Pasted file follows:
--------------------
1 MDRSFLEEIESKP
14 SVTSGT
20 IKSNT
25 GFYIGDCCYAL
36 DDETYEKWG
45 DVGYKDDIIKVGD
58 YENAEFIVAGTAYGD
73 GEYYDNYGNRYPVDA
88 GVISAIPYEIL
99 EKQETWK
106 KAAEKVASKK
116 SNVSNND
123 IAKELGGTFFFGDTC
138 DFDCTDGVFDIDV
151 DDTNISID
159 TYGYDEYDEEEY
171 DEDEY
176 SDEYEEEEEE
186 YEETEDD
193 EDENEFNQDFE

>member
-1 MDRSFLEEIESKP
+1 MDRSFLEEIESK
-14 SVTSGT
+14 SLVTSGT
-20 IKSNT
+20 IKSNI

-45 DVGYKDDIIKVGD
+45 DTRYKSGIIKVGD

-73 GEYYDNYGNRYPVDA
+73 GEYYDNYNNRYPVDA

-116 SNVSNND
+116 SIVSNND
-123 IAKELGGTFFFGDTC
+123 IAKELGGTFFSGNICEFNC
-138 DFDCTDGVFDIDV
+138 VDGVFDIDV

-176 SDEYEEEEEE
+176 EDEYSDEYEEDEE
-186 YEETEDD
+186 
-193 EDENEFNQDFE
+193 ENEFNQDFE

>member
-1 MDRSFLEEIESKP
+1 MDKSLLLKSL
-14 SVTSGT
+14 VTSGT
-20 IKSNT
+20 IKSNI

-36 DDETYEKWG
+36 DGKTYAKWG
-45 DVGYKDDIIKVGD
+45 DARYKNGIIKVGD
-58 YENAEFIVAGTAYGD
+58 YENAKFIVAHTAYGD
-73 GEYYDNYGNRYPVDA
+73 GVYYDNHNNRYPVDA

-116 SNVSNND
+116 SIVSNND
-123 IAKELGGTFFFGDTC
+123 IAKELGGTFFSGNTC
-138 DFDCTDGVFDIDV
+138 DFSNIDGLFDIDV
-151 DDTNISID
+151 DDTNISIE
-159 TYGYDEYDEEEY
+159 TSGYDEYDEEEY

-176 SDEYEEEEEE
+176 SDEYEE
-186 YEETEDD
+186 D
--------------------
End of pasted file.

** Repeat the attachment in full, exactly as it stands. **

1 MDRSFLEEIESKP
14 SVTSGT
20 IKSNT
25 GFYIGDCCYAL
36 DDETYEKWG
45 DVGYKDDIIKVGD
58 YENAEFIVAGTAYGD
73 GEYYDNYGNRYPVDA
88 GVISAIPYEIL
99 EKQETWK
106 KAAEKVASKK
116 SNVSNND
123 IAKELGGTFFFGDTC
138 DFDCTDGVFDIDV
151 DDTNISID
159 TYGYDEYDEEEY
171 DEDEY
176 SDEYEEEEEE
186 YEETEDD
193 EDENEFNQDFE

>member
-1 MDRSFLEEIESKP
+1 MDRSFLEEIESK
-14 SVTSGT
+14 SLVTSGT
-20 IKSNT
+20 IKSNI

-45 DVGYKDDIIKVGD
+45 DTRYKSGIIKVGD

-73 GEYYDNYGNRYPVDA
+73 GEYYDNYNNRYPVDA

-116 SNVSNND
+116 SIVSNND
-123 IAKELGGTFFFGDTC
+123 IAKELGGTFFSGNICEFNC
-138 DFDCTDGVFDIDV
+138 VDGVFDIDV

-176 SDEYEEEEEE
+176 EDEYSDEYEEDEE
-186 YEETEDD
+186 
-193 EDENEFNQDFE
+193 ENEFNQDFE

>member
-1 MDRSFLEEIESKP
+1 MDKSLLLKSL
-14 SVTSGT
+14 VTSGT
-20 IKSNT
+20 IKSNI

-36 DDETYEKWG
+36 DGKTYAKWG
-45 DVGYKDDIIKVGD
+45 DARYKNGIIKVGD
-58 YENAEFIVAGTAYGD
+58 YENAKFIVAHTAYGD
-73 GEYYDNYGNRYPVDA
+73 GVYYDNHNNRYPVDA

-116 SNVSNND
+116 SIVSNND
-123 IAKELGGTFFFGDTC
+123 IAKELGGTFFSGNTC
-138 DFDCTDGVFDIDV
+138 DFSNIDGLFDIDV
-151 DDTNISID
+151 DDTNISIE
-159 TYGYDEYDEEEY
+159 TSGYDEYDEEEY

-176 SDEYEEEEEE
+176 SDEYEE
-186 YEETEDD
+186 D